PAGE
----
USS ENTERPRISE, At Sea (NNS) -- The USS Enterprise (CVN 65) chorus is learning new songs as the crew completes its second day of operations in the U.S. 5th Fleet area of responsibility (AOR), Feb. 17.
"The chorus performed flawlessly," said Command Master Chief (AW/SW) Keith Oxley. "We could not be more proud of all of them."
The chorus director, Lt. Jonathan Pohnel, said the chorus exists to inspire the Sailors of Enterprise and act as a catalyst for international friendship between the
and its allies. He said it is not part of the job to bring Turkish nationals to tears in gratitude for quality of the performance, but it is a benefit. United States
"It's not only to inspire our Sailors, but to inspire unity with other nations," Pohnel said. "You can use music to do that. Music is an international language, and we want other nations to know we care enough to learn their music," he said. "We may not be able to learn Turkish conversationally before a port visit, but we can learn their songs, and I think that goes straight to the heart."
Pohnel said he was a member of the United States Marine Corps Band before becoming a naval officer. While performing for foreign guests is a goal, Pohnel said he put together the chorus to perform at ceremonies and events for the ship itself.
The music will be a mixture of 'sea shanties', classical, sacred, and patriotic songs. Pohnel said he wants Enterprise Sailors to feel as strongly when they hear the chorus sing the national anthem as the Turkish guests did when they heard theirs. He said he wants the music to bring "goose bumps" to the back of listeners' necks.
The ship's chorus is less than a month old. Auditions were performed Jan. 22, and judged by Pohnel, who holds a degree in music. The chorus practices once a week in harmony and pronunciation, often breaking words down phonetically, especially foreign words. Choral members are also expected to take recordings of the songs with them for personal practice.
"It's cool to have that out-of-rate experience, to do what I used to do and sing," said Information Systems Technician Seaman Shauna Matheny, who has been singing since she was 11 and has a background in musicals and opera performance.
Matheny is also a member of a special, 12-member ensemble within the choir, put together to provide chamber music for smaller events such as formal dinners.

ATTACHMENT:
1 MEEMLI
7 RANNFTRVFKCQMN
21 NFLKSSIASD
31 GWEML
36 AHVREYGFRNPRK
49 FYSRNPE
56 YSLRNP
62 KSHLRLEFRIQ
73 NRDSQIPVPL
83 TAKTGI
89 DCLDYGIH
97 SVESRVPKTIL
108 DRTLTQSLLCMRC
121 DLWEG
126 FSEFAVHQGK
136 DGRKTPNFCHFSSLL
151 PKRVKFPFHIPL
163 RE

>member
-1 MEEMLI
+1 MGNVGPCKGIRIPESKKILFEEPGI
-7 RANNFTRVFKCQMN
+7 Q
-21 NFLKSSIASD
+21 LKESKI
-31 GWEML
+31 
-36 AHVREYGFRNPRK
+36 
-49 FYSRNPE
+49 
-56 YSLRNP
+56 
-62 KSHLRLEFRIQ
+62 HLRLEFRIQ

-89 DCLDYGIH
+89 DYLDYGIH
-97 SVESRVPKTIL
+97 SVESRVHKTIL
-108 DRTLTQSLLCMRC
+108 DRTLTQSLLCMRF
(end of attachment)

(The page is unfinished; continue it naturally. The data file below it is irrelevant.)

While the chorus is a voluntary act, it could lead to larger possibilities for those in the choir. Within the Navy's music community, there are numerous opportunities for skilled vocalists including "Music for Recruiting," which gives Navy vocalists the chance to recruit new Navy musicians.
For anyone interested in joining the chorus, Lt. Pohnel is still accepting auditions. While the process is rigorous and much is expected of its members, existing members say it's rewarding.
"I think the chorus lets people know there are opportunities on the ship outside of your job," said Information Systems Technician Seaman Skyler Mullis. "We are still Sailors, but we get to enjoy our time while we get to show what we do to different people around the world."
"This is not just something for people to put on their evaluation," said Pohnel. "This helps people remember that they are serving on Enterprise, that they are serving the United States of America, and the music reminds us of our of mission."
For news regarding Enterprise Strike Group's deployment, log onto www.navy.mil/local/cvn65, or visit the USS Enterprise Facebook page at www.facebook.com/USS.Enterprise.CVN.65.
For more news from USS Enterprise (CVN 65), visit www.navy.mil/local/cvn65/.
By Lisa Daniel
American Forces Press Service
Gates and Navy Adm. Mike Mullen, chairman of the Joint Chiefs of Staff, took their case for the budget to the Senate Armed Services Committee, the day after presenting it to the House Armed Services Committee.
“These budget decisions took place in the context of a nearly two-year effort by this department to reduce overhead, cull troubled and excess programs, and rein in personnel and contractor costs – all for the purpose of preserving the fighting strength of America’s military at a time of fiscal stress for our country,” Gates said.
Full funding of the budget would continue the department’s efforts to reform its business practices, fund modernization efforts for future conflicts, reaffirm the nation’s commitment to the all-volunteer force, and ensure that troops and commanders on the front lines have the resources they need, he said.